How to Fix “ValueError: The truth value of an array with more than one element is ambiguous. Use a.any() or a.all()”

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Here’s an error I recently encountered when working with NumPy arrays:

ValueError: The truth value of an array with more than one element is ambiguous. Use a.any() or a.all()

If you run the following code, you’ll experience a special ValueError:

import numpy as np
a = np.array([1, 2, 3])
b = bool(a)

The output will be this error message:

# Output:
ValueError: The truth value of an array with more than one element is ambiguous. Use a.any() or a.all()

How can you fix this error?

I’ll give you a short and a long answer to this question.

Let’s start with the short one:

Solution: Use the NumPy functions logical_and() and logical_or() instead of Python’s logical operatorsand” and “or“.

For your convenience, I recorded a quick video that explains all solutions to this ValueError:

[Solved] ValueError: The truth value of an array is ambiguous. Use a.any() or a.all()

Master the basics and join the “Python Built-in Functions” course here:

We’ll discuss the long answer as we go through the article—stay tuned, you’ll learn something new, promised!

Why Does the ValueError Occur at All?

Many programmers who start learning Numpy think they can use Python’s logical operators while writing code, but the creators of this module have decided that there is not one commonly understood way to rate an array in a boolean context.

It might mean:

  • True if any element is True, or
  • True if all elements are True, or
  • True if the array is of non-zero length.

And we only mentioned three possibilities—there are more!

Because different users may have various needs and goals, developers refused to speculate and decided to raise the ValueError each time someone tries to evaluate an array in a Boolean context.

So what did they give in exchange?

Method 1: logical_and() — the Equivalent of “and”

The logical_and() function is equivalent to the Python built-in “and” logical operator. When we use this function, the program will return an array with True and False values. 

This function has two crucial parameters, i.e., our input arrays, which we put after the comma (in this example arr_1 < 3 and arr_2 > 3).

Let’s take a look at the example:

import numpy as np

arr_1 = np.arange(5)
arr_2 = np.arange(6, 10)
arr_3 = np.array(['First', 'Second', 'Third', 'Fourth', 'Fifth'])

mask = np.logical_and(arr_1 < 3, arr_2 > 3)


['First' 'Second' 'Third']

The code prints the first, second, and third elements of the array arr_3, because it fulfilled our conditions arr_1 < 3 and arr_2 > 3 and it came out that the first three numbers of our arrays meet the conditions at the same time. 

Method 2: logical_or() – the Equivalent of “or”

The functionality is the same as the previous one. It also has two most important parameters—input arrays.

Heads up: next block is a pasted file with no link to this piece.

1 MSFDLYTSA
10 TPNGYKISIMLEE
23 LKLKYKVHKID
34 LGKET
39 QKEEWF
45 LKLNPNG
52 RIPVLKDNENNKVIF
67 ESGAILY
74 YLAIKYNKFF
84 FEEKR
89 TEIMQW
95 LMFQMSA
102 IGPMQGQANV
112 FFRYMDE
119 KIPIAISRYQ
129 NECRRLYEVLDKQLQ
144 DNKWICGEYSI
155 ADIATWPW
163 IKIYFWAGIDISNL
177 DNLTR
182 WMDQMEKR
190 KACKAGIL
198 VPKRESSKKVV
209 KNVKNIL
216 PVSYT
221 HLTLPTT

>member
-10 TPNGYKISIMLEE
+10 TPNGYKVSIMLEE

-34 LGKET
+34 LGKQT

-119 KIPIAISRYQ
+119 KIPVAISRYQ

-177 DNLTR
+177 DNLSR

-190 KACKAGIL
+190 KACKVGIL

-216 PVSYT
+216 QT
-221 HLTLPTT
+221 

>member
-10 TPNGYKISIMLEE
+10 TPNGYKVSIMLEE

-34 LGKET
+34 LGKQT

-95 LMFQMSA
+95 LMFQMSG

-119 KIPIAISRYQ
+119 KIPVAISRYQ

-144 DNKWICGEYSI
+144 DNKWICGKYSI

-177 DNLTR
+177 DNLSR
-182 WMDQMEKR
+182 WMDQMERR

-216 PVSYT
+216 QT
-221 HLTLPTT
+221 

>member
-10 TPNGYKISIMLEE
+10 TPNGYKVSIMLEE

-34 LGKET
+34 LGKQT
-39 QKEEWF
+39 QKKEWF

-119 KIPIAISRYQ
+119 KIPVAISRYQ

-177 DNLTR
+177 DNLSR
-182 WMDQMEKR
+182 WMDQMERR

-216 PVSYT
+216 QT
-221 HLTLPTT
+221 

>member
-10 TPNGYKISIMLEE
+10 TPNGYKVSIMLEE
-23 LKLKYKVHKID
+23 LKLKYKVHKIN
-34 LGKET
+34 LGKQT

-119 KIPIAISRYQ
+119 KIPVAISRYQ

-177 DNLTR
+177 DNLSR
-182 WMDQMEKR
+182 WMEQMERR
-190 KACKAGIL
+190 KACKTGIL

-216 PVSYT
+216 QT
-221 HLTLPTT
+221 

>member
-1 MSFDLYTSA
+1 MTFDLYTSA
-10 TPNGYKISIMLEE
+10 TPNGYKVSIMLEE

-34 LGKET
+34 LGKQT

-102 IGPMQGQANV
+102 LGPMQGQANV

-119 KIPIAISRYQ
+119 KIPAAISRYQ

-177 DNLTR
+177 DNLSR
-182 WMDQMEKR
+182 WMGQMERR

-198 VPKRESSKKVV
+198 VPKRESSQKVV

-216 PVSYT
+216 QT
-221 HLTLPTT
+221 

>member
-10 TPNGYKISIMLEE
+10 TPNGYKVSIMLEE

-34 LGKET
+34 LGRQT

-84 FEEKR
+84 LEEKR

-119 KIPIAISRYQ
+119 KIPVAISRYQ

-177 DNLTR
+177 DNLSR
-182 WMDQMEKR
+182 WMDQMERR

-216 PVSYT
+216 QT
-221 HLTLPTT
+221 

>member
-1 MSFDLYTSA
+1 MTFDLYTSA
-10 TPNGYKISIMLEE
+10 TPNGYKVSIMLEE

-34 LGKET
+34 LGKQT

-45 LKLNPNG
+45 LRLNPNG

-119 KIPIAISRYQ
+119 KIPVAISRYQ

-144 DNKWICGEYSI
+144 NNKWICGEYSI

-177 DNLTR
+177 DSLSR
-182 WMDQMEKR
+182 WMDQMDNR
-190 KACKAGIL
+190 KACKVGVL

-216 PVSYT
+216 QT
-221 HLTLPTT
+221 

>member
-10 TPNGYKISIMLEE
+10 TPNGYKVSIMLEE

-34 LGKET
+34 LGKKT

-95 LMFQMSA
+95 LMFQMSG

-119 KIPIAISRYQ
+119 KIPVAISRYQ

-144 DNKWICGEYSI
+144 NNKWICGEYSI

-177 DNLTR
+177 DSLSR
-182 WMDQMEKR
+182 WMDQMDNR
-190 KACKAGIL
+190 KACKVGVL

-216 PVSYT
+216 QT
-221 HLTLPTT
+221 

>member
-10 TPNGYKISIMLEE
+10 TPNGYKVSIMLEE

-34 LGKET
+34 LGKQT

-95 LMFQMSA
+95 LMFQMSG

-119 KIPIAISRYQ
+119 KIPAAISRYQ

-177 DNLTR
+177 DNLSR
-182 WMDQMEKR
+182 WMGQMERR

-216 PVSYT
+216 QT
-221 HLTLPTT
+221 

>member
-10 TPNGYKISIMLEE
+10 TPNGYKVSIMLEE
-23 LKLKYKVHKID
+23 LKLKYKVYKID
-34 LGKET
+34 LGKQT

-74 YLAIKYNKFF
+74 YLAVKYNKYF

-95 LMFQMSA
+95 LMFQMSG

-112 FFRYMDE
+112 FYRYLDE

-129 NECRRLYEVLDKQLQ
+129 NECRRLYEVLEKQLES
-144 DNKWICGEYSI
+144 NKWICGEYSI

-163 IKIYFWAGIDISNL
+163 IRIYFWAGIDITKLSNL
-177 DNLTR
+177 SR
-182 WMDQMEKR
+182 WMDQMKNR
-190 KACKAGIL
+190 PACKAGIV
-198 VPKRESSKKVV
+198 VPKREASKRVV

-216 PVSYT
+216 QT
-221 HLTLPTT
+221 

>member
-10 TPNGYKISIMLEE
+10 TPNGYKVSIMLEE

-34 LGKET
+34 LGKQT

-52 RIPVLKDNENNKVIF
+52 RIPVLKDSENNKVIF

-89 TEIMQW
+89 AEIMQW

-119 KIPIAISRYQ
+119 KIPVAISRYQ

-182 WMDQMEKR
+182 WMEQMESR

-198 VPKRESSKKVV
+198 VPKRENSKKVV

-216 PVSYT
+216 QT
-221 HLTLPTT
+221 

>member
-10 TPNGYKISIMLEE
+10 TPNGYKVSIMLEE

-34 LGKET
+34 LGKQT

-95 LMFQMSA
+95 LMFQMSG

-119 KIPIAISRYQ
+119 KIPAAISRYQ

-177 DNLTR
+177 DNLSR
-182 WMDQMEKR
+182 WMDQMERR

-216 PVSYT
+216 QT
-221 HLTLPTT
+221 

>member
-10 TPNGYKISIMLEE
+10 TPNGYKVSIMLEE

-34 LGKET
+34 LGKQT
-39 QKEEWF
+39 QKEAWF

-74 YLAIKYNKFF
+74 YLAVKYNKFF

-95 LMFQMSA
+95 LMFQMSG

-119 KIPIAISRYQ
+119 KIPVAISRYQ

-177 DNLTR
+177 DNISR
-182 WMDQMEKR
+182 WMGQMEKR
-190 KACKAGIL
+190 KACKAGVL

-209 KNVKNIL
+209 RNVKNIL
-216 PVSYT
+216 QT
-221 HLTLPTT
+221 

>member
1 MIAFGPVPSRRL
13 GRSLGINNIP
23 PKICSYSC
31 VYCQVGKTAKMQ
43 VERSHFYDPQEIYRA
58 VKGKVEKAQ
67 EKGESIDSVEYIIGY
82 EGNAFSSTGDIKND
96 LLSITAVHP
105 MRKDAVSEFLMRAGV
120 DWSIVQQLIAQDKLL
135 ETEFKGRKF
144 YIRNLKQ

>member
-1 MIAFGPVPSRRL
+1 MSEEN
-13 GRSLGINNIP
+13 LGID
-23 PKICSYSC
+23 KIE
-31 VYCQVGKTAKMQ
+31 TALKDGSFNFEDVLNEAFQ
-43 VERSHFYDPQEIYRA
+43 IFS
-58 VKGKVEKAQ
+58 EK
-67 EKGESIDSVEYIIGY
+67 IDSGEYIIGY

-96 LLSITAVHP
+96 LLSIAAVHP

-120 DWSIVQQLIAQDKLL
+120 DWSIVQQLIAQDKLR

The only difference is in the behavior of the code given that we want to achieve something different:

import numpy as np

arr_1 = np.arange(5)
arr_2 = np.arange(5, 10)
arr_3 = np.array(['First', 'Second', 'Third', 'Fourth', 'Fifth'])

mask = np.logical_or(arr_1 >= 3, arr_2 < 3)

As at least one of the elements in positions 4 and 5 of our arrays meets our condition, the result is as follows:

['Fourth' 'Fifth']

Method 3: Logical AND with “&” and Logical OR with “|”

Instead of writing logical_and() or logical_or() we can use & and | symbols.

Take a look at this code: 

import numpy
arr_1 = np.arange(5)
arr_2 = np.arange(5, 10)
arr_3 = np.array(['First', 'Second', 'Third', 'Fourth', 'Fifth'])

# Same functionality as logical_and
mask = np.array((arr_1 < 3) & (arr_2 > 3))

# Same functionality as logical_or
mask = np.array((arr_1 >= 3) | (arr_2 < 3))


['Fourth' 'Fifth']
['First' 'Second' 'Third']

Understanding any() and all()

As these two functions appear in the topic, here is a quick explanation of what they do at all!

The function any() checks if any of the elements are non-zero and all() checks if all elements are non-zero.

Python Built-in Functions - all() and any()

These functions take several parameters, but two are the most important:

aInput array or object that can be converted to an array.
axisAxis or axes along which a logical OR reduction is performed. The default (axis=None) is to perform a logical OR over all the dimensions of the input array.

The axis parameter may be negative, in which case it counts from the last to the first axis.

Let’s have a look at the following code snippet to see the NumPy variants, i.e., np.any() and np.all(), in action:

arr_1 = np.array([[1, 2, 3, 0],[0, 1, 2, 3]])

print('Outputs of function any')
print(np.any(arr_1, axis=0))
print(np.any(arr_1, axis=1))

print('\nOutputs of function all')
print(np.all(arr_1, axis=0))
print(np.all(arr_1, axis=1))


Outputs of function any:
[ True  True  True  True]
[ True  True]
Outputs of function all:
[False  True  True False]
[False False]

As you can see, our script checked at the beginning if any values along the axis are not zero.

💡 Note: axis=0 is a vertical axis and axis=1 is a horizontal axis.


We learned why there is a ValueError when we want to use the logical operators built into Python (“and” and “or“) in logical operations while using arrays.

Next, there were two equivalents of these logical operators (“logical_and” and “logical_or“) and an even faster way to achieve the same.

Finally, the functions any() and all() in the Numpy module were explained.


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